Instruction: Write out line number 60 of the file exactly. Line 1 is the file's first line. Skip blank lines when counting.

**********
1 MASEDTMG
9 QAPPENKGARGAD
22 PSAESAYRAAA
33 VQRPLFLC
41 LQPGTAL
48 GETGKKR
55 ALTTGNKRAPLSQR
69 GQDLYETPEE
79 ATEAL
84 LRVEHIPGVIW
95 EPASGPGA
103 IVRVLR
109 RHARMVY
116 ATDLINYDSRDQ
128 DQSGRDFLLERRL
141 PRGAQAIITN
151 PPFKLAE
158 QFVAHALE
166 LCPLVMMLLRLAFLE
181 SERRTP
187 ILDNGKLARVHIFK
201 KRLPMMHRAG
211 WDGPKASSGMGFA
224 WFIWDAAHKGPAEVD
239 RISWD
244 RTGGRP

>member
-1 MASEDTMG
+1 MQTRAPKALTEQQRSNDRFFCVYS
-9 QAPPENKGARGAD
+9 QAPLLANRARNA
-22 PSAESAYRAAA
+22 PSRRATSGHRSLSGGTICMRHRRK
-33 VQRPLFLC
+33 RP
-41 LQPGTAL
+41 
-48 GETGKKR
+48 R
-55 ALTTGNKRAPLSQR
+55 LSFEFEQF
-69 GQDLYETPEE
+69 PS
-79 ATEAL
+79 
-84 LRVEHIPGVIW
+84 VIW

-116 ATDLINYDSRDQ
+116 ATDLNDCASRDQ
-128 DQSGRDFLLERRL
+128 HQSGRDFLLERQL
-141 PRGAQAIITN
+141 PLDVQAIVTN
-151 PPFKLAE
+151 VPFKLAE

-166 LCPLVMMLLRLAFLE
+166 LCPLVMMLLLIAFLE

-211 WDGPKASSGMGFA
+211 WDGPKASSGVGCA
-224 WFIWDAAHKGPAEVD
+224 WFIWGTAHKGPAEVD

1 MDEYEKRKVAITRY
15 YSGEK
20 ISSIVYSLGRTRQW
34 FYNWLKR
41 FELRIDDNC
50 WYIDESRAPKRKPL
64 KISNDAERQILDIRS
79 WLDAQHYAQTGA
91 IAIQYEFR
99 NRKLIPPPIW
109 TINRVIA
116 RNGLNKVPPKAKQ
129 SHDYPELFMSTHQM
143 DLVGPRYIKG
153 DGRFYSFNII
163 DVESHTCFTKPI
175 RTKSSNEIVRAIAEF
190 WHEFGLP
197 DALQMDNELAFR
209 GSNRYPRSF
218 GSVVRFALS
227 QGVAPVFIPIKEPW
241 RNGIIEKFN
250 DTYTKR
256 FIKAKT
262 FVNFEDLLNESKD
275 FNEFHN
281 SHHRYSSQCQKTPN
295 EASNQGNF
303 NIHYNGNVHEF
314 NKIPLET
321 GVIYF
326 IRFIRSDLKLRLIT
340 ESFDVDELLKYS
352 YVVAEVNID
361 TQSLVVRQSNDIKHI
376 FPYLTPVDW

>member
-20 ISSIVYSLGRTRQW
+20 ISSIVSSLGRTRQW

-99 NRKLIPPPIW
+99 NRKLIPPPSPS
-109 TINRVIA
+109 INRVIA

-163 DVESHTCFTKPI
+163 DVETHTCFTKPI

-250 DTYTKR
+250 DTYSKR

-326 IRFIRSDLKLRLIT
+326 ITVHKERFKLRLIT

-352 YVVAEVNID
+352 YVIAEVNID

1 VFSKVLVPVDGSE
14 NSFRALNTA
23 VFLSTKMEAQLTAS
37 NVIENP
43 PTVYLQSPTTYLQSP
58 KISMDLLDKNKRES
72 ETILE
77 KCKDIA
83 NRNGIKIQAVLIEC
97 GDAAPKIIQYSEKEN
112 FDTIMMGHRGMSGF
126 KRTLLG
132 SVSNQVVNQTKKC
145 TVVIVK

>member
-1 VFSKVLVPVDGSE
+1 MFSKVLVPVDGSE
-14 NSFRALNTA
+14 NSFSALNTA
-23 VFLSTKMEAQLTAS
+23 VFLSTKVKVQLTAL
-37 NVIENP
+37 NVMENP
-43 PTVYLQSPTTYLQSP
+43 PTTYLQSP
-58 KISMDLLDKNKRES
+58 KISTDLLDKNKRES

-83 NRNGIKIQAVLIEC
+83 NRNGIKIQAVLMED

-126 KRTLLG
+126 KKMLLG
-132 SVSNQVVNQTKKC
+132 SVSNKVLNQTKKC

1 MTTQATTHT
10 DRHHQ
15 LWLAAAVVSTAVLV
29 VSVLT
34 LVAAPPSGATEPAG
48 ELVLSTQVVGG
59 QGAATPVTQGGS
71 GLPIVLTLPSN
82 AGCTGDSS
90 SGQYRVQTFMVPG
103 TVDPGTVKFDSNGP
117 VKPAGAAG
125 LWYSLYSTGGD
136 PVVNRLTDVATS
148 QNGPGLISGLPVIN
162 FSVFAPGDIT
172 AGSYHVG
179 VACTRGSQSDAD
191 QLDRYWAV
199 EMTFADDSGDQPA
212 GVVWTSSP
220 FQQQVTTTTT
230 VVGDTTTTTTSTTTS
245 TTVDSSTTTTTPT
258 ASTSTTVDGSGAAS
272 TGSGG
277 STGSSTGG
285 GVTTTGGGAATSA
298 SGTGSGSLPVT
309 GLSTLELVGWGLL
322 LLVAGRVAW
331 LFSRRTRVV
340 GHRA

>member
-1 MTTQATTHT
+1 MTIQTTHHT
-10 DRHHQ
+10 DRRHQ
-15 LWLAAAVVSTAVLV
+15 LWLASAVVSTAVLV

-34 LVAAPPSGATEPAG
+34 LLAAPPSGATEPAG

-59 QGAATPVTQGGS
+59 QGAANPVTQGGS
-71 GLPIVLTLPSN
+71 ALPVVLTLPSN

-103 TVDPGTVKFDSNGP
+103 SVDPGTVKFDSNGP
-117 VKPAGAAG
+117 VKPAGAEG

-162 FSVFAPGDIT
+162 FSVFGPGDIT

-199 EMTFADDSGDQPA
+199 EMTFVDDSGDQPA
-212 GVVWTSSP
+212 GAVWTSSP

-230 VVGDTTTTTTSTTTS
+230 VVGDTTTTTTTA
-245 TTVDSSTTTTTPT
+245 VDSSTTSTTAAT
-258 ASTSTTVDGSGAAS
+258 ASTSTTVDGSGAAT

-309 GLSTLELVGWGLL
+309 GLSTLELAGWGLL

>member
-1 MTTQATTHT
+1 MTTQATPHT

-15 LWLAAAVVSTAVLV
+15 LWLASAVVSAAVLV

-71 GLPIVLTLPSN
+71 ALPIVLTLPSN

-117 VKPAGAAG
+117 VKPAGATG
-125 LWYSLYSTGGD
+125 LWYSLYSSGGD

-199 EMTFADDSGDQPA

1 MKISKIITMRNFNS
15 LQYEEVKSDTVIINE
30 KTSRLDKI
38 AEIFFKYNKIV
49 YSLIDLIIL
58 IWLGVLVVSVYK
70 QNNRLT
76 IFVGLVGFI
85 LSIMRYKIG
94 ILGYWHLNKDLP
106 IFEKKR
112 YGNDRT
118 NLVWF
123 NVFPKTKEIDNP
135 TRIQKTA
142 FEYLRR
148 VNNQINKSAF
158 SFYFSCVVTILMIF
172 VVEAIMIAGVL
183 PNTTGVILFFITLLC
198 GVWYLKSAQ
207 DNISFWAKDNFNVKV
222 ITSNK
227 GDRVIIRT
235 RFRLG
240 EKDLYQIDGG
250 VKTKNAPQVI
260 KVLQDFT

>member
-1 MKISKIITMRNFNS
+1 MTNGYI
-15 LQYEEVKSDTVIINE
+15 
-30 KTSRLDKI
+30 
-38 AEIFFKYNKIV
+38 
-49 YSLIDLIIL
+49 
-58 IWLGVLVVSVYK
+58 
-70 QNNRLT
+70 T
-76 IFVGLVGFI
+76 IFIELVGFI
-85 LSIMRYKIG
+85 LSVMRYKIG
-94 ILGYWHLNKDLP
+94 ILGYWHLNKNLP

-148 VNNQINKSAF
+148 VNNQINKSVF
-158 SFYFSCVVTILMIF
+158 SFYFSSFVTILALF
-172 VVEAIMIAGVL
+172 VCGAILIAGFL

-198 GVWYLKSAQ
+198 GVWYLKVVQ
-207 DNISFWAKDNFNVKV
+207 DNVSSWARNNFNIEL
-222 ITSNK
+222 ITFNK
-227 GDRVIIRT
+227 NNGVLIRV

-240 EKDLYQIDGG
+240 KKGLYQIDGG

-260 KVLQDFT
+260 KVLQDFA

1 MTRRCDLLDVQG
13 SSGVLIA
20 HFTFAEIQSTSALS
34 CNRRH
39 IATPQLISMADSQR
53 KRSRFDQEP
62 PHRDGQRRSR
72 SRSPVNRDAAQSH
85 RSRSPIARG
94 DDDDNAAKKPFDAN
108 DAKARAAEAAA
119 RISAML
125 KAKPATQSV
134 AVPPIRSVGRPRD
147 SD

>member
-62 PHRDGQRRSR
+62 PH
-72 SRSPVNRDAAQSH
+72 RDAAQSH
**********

-224 WFIWDAAHKGPAEVD